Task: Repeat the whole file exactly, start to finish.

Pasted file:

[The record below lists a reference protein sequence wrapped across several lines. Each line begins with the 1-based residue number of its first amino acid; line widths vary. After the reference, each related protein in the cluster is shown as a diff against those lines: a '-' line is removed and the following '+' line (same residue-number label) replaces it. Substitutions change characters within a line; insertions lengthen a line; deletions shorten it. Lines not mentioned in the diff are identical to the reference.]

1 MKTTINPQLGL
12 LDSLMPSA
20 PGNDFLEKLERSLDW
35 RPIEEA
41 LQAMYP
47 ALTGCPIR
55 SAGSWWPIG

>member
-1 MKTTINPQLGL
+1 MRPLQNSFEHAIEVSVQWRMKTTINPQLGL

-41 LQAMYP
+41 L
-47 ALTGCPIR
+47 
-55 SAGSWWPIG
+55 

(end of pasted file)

[The record below lists a reference protein sequence wrapped across several lines. Each line begins with the 1-based residue number of its first amino acid; line widths vary. After the reference, each related protein in the cluster is shown as a diff against those lines: a '-' line is removed and the following '+' line (same residue-number label) replaces it. Substitutions change characters within a line; insertions lengthen a line; deletions shorten it. Lines not mentioned in the diff are identical to the reference.]

1 MKTTINPQLGL
12 LDSLMPSA
20 PGNDFLEKLERSLDW
35 RPIEEA
41 LQAMYP
47 ALTGCPIR
55 SAGSWWPIG

>member
-1 MKTTINPQLGL
+1 MRPLQNSFEHAIEVSVQWRMKTTINPQLGL

-41 LQAMYP
+41 L
-47 ALTGCPIR
+47 
-55 SAGSWWPIG
+55 